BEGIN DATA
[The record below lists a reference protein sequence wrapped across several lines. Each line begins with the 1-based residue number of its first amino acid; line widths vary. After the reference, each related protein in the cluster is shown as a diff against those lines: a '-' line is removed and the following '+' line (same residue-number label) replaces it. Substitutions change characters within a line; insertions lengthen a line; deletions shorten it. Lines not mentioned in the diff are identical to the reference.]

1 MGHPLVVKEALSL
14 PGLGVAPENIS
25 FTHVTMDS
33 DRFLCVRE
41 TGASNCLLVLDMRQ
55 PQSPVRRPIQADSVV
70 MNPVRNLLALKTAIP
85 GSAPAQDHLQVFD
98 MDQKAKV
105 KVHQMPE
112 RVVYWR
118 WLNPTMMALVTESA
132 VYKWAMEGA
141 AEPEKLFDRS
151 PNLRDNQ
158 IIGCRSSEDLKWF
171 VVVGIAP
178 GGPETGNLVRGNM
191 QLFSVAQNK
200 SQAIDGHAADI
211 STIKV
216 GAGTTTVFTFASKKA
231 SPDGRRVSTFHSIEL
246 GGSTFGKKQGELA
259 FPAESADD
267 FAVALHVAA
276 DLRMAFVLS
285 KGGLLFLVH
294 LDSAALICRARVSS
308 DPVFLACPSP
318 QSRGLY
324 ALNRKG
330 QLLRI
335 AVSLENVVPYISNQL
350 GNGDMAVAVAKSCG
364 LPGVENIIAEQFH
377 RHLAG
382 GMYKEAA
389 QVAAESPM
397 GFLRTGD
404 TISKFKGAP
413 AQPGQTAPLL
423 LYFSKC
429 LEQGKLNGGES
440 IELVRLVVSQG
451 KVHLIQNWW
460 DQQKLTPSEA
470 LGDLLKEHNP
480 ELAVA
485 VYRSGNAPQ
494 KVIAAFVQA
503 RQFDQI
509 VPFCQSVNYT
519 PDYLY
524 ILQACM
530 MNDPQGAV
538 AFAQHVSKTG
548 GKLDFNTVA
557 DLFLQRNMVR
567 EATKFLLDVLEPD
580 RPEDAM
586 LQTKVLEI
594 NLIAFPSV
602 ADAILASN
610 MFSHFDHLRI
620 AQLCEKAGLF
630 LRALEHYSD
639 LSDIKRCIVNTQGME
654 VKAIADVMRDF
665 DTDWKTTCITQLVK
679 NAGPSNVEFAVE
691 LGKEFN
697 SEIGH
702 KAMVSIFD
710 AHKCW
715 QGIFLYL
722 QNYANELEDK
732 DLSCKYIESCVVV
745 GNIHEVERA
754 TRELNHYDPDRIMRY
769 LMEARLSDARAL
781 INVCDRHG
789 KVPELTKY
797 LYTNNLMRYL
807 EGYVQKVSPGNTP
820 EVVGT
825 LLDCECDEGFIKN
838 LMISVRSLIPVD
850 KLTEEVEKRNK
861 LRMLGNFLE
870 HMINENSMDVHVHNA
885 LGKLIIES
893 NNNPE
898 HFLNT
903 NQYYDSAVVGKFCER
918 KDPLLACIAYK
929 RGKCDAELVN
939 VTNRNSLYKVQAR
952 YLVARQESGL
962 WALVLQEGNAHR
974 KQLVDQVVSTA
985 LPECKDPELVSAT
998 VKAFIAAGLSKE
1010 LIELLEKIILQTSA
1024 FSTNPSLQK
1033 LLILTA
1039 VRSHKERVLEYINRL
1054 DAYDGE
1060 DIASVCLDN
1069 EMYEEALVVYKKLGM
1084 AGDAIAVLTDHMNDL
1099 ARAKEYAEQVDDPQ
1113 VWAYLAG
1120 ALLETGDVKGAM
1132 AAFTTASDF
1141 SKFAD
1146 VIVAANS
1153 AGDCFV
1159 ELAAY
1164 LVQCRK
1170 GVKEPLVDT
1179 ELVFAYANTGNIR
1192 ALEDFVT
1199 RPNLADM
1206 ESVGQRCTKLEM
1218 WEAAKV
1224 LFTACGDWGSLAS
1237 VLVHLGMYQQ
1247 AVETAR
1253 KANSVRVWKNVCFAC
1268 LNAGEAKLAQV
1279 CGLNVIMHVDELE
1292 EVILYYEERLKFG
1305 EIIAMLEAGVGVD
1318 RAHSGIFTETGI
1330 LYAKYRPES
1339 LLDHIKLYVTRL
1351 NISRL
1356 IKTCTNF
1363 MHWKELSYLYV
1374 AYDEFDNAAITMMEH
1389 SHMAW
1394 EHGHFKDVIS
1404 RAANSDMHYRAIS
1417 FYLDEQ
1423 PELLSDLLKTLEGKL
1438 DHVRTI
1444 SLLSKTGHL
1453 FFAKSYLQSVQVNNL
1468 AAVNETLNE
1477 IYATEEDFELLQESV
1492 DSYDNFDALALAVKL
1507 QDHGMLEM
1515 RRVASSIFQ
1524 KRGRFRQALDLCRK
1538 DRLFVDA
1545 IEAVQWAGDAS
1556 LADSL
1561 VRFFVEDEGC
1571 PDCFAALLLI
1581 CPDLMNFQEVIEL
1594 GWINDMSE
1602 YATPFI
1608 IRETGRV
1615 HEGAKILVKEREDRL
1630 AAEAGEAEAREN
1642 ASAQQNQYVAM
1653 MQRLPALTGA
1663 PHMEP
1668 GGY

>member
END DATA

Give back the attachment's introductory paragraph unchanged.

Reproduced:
[The record below lists a reference protein sequence wrapped across several lines. Each line begins with the 1-based residue number of its first amino acid; line widths vary. After the reference, each related protein in the cluster is shown as a diff against those lines: a '-' line is removed and the following '+' line (same residue-number label) replaces it. Substitutions change characters within a line; insertions lengthen a line; deletions shorten it. Lines not mentioned in the diff are identical to the reference.]